“That’s my dog!”

“This is our dog. Go away.”

I started crying. “Why are you stealing my dog?!” I turned to Fufi and begged her. “Fufi, why are you doing this to me?! Why, Fufi?! Why?!” I called to her. I begged her to come. Fufi was deaf to my pleas. And everything else.

I jumped onto my bike and raced home, tears running down my face. I loved Fufi so much. To see her with another boy, acting like she didn’t know me, after I raised her, after all the nights we spent together. I was heartbroken.

That evening Fufi didn’t come home. Because the other family thought I was coming to steal their dog, they had decided to lock her inside, so she couldn’t make it back the way she normally did to wait for us outside the fence. My mom got home from work. I was in tears. I told her Fufi had been kidnapped. We went back to the house. My mom rang the bell and confronted the mom.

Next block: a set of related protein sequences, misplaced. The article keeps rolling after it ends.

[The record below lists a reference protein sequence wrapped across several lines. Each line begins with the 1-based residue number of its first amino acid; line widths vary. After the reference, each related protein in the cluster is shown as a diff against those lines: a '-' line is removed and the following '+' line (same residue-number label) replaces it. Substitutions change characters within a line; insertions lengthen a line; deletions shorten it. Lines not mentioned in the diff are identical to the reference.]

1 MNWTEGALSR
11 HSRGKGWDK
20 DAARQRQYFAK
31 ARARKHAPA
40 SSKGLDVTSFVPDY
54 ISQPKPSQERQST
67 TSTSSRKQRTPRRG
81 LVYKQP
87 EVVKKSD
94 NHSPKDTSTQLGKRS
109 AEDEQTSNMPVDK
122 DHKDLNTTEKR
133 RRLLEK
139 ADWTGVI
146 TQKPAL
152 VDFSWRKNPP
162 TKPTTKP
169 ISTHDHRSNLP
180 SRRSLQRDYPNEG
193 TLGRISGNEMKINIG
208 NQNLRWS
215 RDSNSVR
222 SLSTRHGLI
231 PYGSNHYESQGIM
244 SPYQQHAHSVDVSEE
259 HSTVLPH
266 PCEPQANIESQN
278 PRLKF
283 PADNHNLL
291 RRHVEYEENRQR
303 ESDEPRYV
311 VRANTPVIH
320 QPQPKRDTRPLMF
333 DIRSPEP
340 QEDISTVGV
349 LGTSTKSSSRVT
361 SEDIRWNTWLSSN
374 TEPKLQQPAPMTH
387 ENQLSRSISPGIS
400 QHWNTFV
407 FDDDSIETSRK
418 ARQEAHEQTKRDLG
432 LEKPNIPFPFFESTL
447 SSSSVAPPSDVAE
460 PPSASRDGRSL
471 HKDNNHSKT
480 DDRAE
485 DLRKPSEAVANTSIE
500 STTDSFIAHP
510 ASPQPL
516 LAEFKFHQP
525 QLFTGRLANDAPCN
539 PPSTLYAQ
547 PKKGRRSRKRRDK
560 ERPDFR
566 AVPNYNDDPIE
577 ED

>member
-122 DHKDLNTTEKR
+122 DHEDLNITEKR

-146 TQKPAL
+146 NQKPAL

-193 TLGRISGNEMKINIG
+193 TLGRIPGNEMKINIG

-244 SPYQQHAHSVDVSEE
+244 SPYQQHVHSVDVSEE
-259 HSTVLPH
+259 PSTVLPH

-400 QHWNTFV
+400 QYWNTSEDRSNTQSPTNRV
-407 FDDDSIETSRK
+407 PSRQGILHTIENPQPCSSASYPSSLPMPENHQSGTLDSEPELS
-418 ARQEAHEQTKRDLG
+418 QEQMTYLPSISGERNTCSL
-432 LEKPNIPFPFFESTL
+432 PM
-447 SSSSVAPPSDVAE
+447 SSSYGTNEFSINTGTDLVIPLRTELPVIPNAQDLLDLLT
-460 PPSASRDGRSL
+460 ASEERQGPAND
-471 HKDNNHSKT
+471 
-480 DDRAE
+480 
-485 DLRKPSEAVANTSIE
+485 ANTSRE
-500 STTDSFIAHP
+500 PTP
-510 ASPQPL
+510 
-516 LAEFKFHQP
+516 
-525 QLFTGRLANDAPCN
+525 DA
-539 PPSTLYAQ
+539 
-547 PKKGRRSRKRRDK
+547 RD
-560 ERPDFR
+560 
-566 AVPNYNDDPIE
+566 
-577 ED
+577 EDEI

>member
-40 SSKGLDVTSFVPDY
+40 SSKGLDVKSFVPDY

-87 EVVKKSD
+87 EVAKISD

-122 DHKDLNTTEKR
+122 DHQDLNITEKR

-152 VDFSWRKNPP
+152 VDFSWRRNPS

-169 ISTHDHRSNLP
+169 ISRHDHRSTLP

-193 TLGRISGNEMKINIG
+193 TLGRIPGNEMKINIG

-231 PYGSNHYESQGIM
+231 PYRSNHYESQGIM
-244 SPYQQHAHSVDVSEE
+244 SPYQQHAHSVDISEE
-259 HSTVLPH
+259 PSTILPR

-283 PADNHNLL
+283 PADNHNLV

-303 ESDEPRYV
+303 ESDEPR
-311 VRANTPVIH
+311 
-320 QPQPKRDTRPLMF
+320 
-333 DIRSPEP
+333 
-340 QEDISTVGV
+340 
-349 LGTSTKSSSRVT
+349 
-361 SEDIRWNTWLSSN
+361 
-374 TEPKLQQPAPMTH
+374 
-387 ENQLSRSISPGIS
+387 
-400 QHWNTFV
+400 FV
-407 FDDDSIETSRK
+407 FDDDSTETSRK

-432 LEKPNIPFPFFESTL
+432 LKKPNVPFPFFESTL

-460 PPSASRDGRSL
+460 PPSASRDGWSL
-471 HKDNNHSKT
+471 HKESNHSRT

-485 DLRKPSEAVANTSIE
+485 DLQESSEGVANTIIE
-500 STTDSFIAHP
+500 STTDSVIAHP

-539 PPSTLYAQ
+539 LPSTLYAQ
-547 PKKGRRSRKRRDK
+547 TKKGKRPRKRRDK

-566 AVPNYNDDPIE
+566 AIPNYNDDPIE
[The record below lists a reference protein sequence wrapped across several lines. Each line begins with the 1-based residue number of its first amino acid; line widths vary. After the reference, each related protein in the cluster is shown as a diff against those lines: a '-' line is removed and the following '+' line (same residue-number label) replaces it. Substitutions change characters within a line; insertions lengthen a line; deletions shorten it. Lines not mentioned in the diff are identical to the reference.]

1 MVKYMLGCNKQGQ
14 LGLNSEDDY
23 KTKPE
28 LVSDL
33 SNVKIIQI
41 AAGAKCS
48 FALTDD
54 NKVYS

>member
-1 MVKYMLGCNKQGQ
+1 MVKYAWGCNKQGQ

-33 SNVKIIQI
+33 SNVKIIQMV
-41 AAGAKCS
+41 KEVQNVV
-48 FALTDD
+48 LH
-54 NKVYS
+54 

“Look, this is our dog.”

This lady lied to my mom’s face. “This is not your dog. We bought this dog.”

“You didn’t buy the dog. It’s our dog.”

They went back and forth. This woman wasn’t budging, so we went home to get evidence: pictures of us with the dogs, certificates from the vet. I was crying the whole time, and my mom was losing her patience with me. “Stop crying! We’ll get the dog! Calm down!” We gathered up our documentation and went back to the house. This time we brought Panther with us, as part of the proof. My mom showed this lady the pictures and the information from the vet. She still wouldn’t give us Fufi. My mom threatened to call the police. It turned into a whole thing. Finally my mom said, “Okay, I’ll give you a hundred rand.” “Fine,” the lady said.

My mom gave her some money and she brought Fufi out. The other kid, who thought Fufi was Spotty, had to watch his mother sell the dog he thought was his. Now he started crying. “Spotty! No! Mom, you can’t sell Spotty!” I didn’t care. I just wanted Fufi back.

Once Fufi saw Panther she came right away. The dogs left with us and we walked. I sobbed the whole way home, still heartbroken. My mom had no time for my whining.

“Why are you crying?!”

“Because Fufi loves another boy.”